Updated: Oct 27
Hands do heal and when it comes to their role in releasing the fascia (the fascinating, intricate, web of wonder) they are the tool facilitating its release. Behind every educated hand, however, there must lie an intention; massage void of intention rarely yields a favorable outcome. In addition to my hands, I often promote the use of a unique wand, as I call it, that has the potential to work wonders on all bodies. It is the tool you have once purchased but never picked up: the foam roller. In this time of CoViD, where my hands are not able to reach you, encouraging you to reach for your foam roller is my sole intention now as it will give you that myofascial massage you have long been craving.
A restriction in our fascia, the connective tissue, is responsible for many of our aches and pains, especially those rooted in poor posture, and physical and emotional trauma. The reason for this is that some memories are stored in our fascia at a subconscious level and this causes the fascia to adhere to, rather than glide over, the muscle beneath it resulting in limited range of motion and pain. What we can't easily put into words, as it relates to pain of unclear origins, often unravels on it's own with the release of the fascia. This process can be extremely cathartic with the help of a skilled myofascial therapist but until then, you can take matters into your own hands by simply rolling out. As a first time roller, it could be extremely painful but the more you use it, the pain will eventually fade and the benefits will soon be felt.
POINTS TO PONDER
Myofascial trigger points are those areas where the fascial web gathers and forms a taut knot which, over time, can become ischemic (deprived of blood flow) presenting as hypersensitivity to the touch. Compression of these points, trigger point release, is the technique that promotes blood to nourish the area and aids in releasing the knot. When on the floor, the roller coupled with the weight of the body, supplies the compression and the hands aid in leverage. Whether on the table or on the roller, the breath plays a critical role in predicting the effectiveness of the myofascial release. When directing clients to take a deep breath during a MFR session, I instinctively sync up my breath with theirs allowing us to flow into it together which enables me to sink into the tissue a bit deeper. With every [deep] breath taken, we are calming our nervous system and promoting nutrient-rich blood to circulate to areas that need it most. By holding your breath you are essentially holding onto your pain and preventing the oxygen from reaching the area you are working on.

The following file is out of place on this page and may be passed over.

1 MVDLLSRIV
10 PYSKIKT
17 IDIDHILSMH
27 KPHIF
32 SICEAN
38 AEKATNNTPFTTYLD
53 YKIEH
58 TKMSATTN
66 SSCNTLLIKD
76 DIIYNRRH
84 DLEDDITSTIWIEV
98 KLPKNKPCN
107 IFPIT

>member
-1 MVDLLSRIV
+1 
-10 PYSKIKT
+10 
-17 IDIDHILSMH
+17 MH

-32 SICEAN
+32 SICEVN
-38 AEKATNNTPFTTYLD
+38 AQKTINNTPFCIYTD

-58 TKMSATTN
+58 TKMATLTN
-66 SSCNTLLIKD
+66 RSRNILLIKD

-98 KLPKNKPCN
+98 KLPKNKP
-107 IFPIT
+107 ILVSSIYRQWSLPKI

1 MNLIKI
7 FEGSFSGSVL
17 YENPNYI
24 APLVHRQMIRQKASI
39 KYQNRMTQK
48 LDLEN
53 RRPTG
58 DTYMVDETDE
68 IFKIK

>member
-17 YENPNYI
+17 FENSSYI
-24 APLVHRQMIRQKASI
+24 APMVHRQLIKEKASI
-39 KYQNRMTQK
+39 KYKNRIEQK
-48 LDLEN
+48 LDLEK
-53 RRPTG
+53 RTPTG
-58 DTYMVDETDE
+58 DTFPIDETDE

So, the next time you drop to roll, set an intention on what you want to achieve and envision the pain flowing out of your body as you roll out your body. Let the wand-erful roller work it's myofascial magic on you until I have the opportunity to lay my hands on you (again).
DON'T ROLL CONTINUOUSLY; static compression and letting your body/extremity/spine fold over/sink into the roller is just as effective and can also be a good time to meditate.
DO LISTEN to your body as there is such thing as too much rolling; good pain equates to pain that fades with the flow of your breath.
DON'T BE AFRAID to feel the burn as it's often a symptom of the fascia effectively releasing.
DO HYDRATE as your soft tissue is like a sponge; to function properly it needs to have water.
DON'T FORGET B- R- E- A- T- H- E
"The soul of man, with all the streams of pure living water, seems to dwell in the fascia of his body."
Dr. Andrew Taylor Still ~ America's Original Fascia Doctor